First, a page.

Dive Right In Scuba - Scuba Diving Blog

In my time working in the SCUBA industry I have fielded thousands of questions from divers who are eager to learn. One of the most regular inquiries I receive is whether or not they need an “O2 Clean” SCUBA regulator. This is a question that could be answered in a number of ways and opinions vary greatly on this subject. Before I answer the question directly, let’s first take a look at exactly what “O2 Clean” really is shall we?


What is O2 Clean?


In the simplest definition, O2 clean refers to a regulator that has been cleaned using certain approved cleaners and all sediment, contaminants, and other impurities removed from all surfaces of the regulator. In addition, special lubricants and sealing surfaces(o-rings) are used. The reason behind this is that Oxygen or O2 isn’t flammable by itself but is only a single component in the “fire triangle”. The fire triangle is Oxygen, Heat(Combustion), and Fuel.


Well, of course we have Oxygen and in the event we have a cylinder of Nitrox, or pure Oxygen…it’s more abundant than found in the atmosphere. With regards to heat, well we have high pressures and friction that can produce heat or a source of ignition. These first two components we really can’t get rid of so we make an attempt to eliminate the “fuel” portion of the triangle. Through true O2 cleaning we eliminate 3 pieces of the puzzle that can be used as fuel here. First is contaminants, the second is lubricants…by using non petroleum based products, and finally by using an alternative to rubber in sealing surfaces.


Now, here’s the tricky part to O2 clean regulators. They must remain O2 clean. If you use a true O2 clean regulator on a non O2 clean cylinder or do anything to damage the integrity of the O2 cleaning then it no longer remains to be truly O2 clean. With that in mind, how sure are you of that rental tank’s status as it pertains to O2 cleaning. To that end, to ensure a regulator’s true O2 clean status you should probably only use it on a cylinder that you own, that is filled from a source that is O2 clean, and never let someone borrow it.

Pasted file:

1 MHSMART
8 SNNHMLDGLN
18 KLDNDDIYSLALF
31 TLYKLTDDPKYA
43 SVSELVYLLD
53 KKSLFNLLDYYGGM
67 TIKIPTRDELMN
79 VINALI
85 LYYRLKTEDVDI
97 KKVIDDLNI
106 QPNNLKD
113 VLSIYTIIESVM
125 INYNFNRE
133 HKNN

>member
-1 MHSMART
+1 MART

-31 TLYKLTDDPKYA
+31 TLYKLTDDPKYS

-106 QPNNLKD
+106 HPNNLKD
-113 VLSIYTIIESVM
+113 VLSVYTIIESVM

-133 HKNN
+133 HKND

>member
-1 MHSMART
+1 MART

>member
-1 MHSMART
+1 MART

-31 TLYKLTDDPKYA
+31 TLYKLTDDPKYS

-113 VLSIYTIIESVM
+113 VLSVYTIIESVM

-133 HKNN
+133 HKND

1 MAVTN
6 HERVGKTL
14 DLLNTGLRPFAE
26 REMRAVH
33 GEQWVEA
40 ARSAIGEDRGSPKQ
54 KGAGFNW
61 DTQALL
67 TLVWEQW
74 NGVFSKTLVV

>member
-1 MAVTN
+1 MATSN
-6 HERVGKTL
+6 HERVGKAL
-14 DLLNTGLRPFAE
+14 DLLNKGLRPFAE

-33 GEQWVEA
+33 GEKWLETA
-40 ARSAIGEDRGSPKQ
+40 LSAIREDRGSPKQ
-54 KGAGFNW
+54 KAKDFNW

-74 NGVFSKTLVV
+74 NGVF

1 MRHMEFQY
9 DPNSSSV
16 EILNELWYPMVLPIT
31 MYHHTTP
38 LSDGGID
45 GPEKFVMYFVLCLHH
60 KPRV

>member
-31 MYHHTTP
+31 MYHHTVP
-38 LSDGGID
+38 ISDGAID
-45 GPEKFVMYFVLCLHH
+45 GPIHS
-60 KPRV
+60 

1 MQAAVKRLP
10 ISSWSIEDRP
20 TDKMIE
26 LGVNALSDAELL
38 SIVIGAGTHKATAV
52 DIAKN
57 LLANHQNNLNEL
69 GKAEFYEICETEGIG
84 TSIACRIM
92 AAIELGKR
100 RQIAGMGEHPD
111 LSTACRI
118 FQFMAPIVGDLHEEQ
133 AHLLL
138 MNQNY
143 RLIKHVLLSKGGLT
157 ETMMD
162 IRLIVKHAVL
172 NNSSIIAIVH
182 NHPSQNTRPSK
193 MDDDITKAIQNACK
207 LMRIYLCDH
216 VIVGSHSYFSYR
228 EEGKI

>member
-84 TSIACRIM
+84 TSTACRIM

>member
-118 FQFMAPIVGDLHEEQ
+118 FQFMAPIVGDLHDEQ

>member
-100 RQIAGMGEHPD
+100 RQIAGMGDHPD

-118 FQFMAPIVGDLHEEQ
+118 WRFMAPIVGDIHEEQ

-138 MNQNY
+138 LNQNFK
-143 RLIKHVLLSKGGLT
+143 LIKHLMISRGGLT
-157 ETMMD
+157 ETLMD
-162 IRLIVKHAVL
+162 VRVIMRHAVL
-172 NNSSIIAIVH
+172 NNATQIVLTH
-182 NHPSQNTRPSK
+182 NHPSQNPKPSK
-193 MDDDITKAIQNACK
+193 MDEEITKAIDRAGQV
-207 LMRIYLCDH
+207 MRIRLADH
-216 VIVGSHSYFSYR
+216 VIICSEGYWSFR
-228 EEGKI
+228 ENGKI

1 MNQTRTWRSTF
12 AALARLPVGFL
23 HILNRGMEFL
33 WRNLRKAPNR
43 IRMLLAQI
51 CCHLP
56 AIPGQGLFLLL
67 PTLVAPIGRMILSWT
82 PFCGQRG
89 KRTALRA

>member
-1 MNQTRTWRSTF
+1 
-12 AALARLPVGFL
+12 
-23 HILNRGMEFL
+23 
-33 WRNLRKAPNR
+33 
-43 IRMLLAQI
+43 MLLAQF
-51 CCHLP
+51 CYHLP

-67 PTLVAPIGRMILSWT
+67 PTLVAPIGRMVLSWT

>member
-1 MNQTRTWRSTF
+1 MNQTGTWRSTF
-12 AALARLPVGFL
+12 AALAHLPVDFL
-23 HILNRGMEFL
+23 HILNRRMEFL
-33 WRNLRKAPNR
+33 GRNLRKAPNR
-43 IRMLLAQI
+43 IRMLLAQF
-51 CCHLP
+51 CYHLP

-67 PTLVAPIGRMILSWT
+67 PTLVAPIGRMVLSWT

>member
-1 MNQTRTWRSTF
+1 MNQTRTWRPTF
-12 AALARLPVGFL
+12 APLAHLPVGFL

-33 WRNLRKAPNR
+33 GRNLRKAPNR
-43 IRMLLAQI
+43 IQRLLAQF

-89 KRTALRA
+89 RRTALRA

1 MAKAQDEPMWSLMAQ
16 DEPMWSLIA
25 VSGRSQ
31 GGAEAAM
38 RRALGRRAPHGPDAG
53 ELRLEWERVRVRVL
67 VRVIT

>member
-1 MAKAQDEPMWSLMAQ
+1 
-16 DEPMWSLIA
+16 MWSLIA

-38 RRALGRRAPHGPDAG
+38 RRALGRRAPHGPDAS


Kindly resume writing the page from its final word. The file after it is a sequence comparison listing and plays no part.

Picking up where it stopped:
What’s a Diver To Do?


Luckily, as a recreational diver you need not concern yourself with true O2 cleaning as chances are you will be diving with nitrox that maintains less than 40% of pure oxygen. Most often you won’t break 32 or 36% as those are the most common mixes. Currently in the dive industry, just about every regulator you would buy new is ready to handle mixes containing up to 40% Oxygen right out of the box. So, as a recreational diver you’re pretty much covered.


Realistically, you wouldn’t need to be concerned with true O2 clean regulators and cylinders until you enter the realm of technical diving with accelerated decompression and gasses that exceed 70% Oxygen.


Still have question or are unsure if a regulator you are looking at is able to handle gas mixes other than good ole’ air? Give the crew here at Dive Right In Scuba a shout!

One Response

  1. Aaron: one of the problems of the 40% rule is how one gets to 40%. Some folks are still using partial pressure fill method for the tanks. Using a tank that is usually filled by pre blending (mixing the oxygen and air as it enters the compressor) in a partial pressure fill method exposes the tank to pure oxygen at many times atmospheric pressure to start (usually about 600 psi in an empty tank to get in the 30%’s after the air is added to top off at 3000 psi). This can lead to a false sense of security as the “fuel” in the tank, safe at 40% is not safe during the initial pure oxygen fill. Most “oxygen clean to 40%” claims don’t really get the cylinders “oxygen” clean. Do you know if the horror stories of magnesium alloy regs igniting with high oxygen mixtures true or just stories? Thanks for your post.